There are perhaps those who see nothing strange in celebrating the death of one's enemy, even on Shabbat. I am not one of them. However, in the context of its own story, I believe the Song of the Sea makes sense -- not as a vindictive and gleeful celebration of the Egyptians' demise, but as the expression of something much more sombre and complex.
I recently asked a class of seventh graders how they thought the Israelites must have felt after crossing the sea and watching their slavemasters drown after them. "Happy," some answered at first; "relieved." Then, as they started to think about it: "Confused," they said; "Tired." "In shock." Indeed. This song is written at the end of a prolonged traumatic moment; after centuries of slavery, we were running for our lives; we narrowly escaped, and then we witnessed the total, violent destruction of our pursuers, just meters from where we stood. It's hard to imagine that in that moment we would have been feeling one, singular emotion.
The Song of the Sea reflects that; it details our collective attempt to process what we have witnessed, to make sense of it. To process what might have been our sheer desire moments earlier to see human beings drown in front of us; to reconcile that moment with the fact of our existence now as we stand on the shore, watching the wreckage. Or watching nothing but waves where our pursuers were minutes before. Hence the cyclical repetition of facts, interspersed with both belief and disbelief; hence the awe, and the sense of precariousness: "... they are still as a stone/Till your people cross over, God,/Till your people cross whom you have ransomed" (Ex: 15: 16). In those post-traumatic moments, shock and confusion can dominate; jubilation is often the very last emotion to arrive. And when it does, it is not unmitigated.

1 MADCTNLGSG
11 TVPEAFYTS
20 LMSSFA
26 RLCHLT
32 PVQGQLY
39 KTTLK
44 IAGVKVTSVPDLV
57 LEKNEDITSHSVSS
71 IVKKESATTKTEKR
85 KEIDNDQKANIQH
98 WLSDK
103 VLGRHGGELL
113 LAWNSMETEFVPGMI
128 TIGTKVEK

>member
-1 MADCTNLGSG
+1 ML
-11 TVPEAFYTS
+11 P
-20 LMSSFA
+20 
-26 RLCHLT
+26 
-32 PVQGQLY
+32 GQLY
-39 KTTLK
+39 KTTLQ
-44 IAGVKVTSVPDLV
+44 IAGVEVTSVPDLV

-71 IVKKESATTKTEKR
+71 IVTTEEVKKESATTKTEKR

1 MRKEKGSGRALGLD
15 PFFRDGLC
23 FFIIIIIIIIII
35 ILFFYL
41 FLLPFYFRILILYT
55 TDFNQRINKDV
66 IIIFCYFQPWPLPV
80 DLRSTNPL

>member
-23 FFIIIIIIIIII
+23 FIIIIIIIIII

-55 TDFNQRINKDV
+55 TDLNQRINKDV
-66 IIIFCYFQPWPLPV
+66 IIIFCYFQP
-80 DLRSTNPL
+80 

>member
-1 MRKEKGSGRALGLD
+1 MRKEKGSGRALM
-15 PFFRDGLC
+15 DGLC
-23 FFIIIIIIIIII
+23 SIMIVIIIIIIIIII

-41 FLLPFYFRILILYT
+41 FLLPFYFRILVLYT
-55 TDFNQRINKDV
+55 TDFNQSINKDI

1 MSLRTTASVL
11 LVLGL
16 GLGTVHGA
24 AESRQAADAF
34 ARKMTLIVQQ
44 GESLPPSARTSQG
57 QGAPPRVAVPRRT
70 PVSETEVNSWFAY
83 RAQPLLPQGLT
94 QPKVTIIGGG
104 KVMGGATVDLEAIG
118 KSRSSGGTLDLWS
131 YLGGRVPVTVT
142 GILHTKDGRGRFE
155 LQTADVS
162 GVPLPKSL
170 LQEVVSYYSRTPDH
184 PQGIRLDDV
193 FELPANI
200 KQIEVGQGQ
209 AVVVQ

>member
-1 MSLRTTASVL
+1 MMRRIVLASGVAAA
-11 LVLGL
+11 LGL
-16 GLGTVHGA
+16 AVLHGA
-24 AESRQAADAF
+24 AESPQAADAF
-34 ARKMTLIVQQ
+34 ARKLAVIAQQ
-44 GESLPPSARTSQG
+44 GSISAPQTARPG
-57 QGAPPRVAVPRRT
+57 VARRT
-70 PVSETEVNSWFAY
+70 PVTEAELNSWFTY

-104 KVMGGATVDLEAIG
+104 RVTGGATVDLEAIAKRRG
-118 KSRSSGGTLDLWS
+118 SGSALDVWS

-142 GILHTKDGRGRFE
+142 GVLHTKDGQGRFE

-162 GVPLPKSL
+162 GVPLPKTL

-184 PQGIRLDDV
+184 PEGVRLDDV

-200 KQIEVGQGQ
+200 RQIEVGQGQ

Enter song. Rabbi Sacks notes that singing the Song of the Sea is the first thing the Israelites do together since leaving Egypt. Yes, they are singing together, and I see, in the text of their song, waves of conflicting emotions. Here's the magic: Music is the only element that can hold all these emotions at once, and singing is the only act that can move the singers through their confusion to the other side of it. The exhilarating and traumatic events of this story have brought the people physically to the other shore, but the events themselves have not redeemed the people; to reach redemption, they must first sing their way through this song, in all its wet, messy, gory grappling.
So we, appropriately I think, don't suffuse our entire Shabbat Shira service with its namesake; instead, we lift up the lines of redemption: Ozi V'Zimrat Yah/Vayehi Li Lishuah ("My strength and the song of God will be my salvation"), and we take the texts of our beautiful service music from other sources.
But when we reach the Mi Chamocha prayer - as in every service - we return to that moment at the sea -- the moment of joy mixed with relief, awe, confusion, shock, and probably sadness, because the world we've known is gone. This is the moment just before redemption, when all we can do is just be, and breathe. We stand on the sand. We sense the waves. And then, slowly, we begin to sing.